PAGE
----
The Evolution of Human Circadian Rhythms: An Ancient Defence Mechanism Impacting Modern Life-Styles

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David John Mackay Smith


Circadian rhythms are a feature of almost all living cells. When isolated from external stimuli, organisms exhibit self-sustaining cycles in behaviour, physiology and metabolism, with a period of approximately 24 hours. Sunlight is used to entrain this endogenously generated rhythmicity to the earth’s rotation to provide a three-dimensional perception of the world plus the fourth external dimension, time.

I hypothetically trace the evolution of the system from blue-light photoreception by the earliest marine organisms to the rise of photosynthetic bacteria creating an aerobic environment. Species now had to contend with the exogenous threat of UV radiation plus the endogenous toxic by-products of oxidative phosphorylation. Mammalian systems incorporated tools from earlier systems but refined them to the present highly integrated system of control of physiology. Cryptochrome, the blue light photoreceptor, is incorporated but photoreception now the domain of opsins in the retina. The system having central control by the suprachiasmatic nucleus within the hypothalamus, well placed to receive light information from the retina but also communicating with other brain areas and the periphery through neural and hormonal links.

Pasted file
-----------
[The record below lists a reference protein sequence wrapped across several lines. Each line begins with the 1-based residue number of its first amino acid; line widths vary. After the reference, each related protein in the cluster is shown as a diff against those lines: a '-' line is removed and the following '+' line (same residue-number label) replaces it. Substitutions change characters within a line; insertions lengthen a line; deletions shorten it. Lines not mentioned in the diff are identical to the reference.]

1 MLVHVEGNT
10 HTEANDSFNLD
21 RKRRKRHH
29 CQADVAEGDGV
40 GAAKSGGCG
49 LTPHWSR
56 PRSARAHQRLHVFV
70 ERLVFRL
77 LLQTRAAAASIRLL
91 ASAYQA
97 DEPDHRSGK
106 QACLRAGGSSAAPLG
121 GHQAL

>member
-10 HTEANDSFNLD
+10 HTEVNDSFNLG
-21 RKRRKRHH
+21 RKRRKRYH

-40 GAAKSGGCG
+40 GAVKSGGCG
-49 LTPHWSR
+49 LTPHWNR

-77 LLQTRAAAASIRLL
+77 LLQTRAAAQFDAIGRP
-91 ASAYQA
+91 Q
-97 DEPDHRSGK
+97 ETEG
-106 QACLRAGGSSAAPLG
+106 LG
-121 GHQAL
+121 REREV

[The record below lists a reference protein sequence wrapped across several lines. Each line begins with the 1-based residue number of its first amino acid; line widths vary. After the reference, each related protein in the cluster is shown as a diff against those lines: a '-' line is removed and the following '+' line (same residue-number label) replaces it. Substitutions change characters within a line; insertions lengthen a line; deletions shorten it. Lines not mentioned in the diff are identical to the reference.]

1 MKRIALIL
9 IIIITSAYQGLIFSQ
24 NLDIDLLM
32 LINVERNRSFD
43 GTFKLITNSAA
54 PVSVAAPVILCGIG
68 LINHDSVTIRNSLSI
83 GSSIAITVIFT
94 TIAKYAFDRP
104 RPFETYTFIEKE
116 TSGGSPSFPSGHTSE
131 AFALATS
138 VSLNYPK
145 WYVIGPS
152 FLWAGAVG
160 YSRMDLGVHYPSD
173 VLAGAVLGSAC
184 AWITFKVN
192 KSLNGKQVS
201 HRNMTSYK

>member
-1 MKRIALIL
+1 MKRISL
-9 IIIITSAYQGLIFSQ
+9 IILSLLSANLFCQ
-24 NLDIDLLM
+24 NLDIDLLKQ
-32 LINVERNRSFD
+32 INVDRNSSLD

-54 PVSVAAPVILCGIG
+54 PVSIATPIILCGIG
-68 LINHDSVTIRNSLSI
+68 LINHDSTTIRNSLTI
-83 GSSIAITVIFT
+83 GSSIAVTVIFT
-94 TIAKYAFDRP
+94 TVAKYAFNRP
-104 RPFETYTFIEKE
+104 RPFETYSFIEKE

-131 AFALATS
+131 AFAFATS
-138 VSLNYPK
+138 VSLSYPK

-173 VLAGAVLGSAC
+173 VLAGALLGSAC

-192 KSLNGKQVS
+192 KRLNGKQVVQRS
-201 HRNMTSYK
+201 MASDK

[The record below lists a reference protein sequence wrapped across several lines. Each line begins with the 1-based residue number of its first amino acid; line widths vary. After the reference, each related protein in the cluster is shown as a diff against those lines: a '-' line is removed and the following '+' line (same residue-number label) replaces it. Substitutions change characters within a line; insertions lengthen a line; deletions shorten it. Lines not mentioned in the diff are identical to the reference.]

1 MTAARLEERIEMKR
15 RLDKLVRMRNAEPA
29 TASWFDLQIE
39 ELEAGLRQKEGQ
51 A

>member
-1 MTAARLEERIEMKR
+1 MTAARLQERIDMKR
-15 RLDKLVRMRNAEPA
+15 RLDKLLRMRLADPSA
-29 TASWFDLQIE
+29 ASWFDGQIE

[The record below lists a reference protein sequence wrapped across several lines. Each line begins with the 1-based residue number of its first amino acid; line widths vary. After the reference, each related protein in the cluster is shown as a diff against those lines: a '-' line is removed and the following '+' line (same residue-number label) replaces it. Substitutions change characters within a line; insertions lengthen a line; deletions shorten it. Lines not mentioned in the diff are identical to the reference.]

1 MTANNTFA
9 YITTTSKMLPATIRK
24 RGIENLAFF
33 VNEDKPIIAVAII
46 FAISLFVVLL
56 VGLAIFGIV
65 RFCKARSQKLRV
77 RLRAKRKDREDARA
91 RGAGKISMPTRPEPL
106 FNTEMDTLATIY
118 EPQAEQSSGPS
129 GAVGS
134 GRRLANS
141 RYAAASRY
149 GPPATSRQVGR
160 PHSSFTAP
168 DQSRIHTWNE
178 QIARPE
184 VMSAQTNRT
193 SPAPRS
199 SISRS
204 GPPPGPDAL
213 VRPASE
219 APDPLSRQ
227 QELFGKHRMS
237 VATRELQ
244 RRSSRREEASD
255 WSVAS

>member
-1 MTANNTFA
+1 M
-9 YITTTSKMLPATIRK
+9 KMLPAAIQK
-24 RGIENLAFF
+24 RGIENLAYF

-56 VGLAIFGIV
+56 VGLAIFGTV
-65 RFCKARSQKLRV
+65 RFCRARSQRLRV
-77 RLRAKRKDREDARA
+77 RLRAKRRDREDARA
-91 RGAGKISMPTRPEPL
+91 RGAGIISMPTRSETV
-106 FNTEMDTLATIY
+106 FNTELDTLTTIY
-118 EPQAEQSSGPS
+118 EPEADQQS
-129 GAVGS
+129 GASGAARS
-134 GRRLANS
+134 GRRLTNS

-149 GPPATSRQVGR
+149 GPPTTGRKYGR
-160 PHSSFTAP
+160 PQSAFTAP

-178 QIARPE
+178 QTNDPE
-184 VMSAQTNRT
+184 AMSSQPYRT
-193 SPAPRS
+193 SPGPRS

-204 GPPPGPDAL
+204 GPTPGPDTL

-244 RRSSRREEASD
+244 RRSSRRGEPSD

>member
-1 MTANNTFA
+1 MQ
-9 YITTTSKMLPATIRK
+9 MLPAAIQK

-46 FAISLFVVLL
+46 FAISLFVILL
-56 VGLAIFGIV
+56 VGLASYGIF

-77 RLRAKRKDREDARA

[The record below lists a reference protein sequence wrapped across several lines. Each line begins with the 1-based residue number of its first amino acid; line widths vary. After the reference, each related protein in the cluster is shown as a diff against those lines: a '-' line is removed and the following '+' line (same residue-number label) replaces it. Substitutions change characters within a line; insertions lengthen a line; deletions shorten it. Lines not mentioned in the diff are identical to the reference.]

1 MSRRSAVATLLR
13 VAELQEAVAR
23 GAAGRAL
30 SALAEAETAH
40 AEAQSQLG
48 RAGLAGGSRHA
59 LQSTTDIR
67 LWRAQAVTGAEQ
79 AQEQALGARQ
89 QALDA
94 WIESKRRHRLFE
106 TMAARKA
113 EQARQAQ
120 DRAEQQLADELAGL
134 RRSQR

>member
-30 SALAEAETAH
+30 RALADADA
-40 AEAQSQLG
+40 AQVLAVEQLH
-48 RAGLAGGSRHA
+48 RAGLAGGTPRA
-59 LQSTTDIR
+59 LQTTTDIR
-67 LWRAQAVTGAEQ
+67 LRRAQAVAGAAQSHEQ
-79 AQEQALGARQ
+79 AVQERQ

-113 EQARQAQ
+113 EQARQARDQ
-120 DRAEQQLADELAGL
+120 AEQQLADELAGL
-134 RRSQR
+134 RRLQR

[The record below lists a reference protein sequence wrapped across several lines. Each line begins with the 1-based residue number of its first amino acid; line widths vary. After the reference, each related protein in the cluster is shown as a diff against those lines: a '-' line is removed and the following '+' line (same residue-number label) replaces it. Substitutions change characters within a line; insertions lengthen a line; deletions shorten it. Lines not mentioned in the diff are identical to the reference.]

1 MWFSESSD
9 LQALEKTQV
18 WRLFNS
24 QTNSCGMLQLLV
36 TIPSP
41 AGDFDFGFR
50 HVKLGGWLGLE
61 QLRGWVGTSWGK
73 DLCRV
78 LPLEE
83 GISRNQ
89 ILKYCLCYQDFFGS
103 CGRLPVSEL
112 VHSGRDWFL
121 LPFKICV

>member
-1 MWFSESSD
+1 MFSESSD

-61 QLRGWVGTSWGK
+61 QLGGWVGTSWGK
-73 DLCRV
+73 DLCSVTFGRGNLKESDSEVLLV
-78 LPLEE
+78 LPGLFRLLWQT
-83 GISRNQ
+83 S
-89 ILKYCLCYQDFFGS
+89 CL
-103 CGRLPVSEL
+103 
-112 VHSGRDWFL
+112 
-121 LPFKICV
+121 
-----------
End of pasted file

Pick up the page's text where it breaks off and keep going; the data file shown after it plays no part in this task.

This system still has relevance to us as humans within our modern environment, since a de-synchronised circadian system can contribute to a number of diseases.


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SMITH, David John Mackay. The Evolution of Human Circadian Rhythms: An Ancient Defence Mechanism Impacting Modern Life-Styles. Medical Research Archives, [S.l.], v. 10, n. 7, july 2022. ISSN 2375-1924. Available at: <>. Date accessed: 22 feb. 2024. doi:
Research Articles


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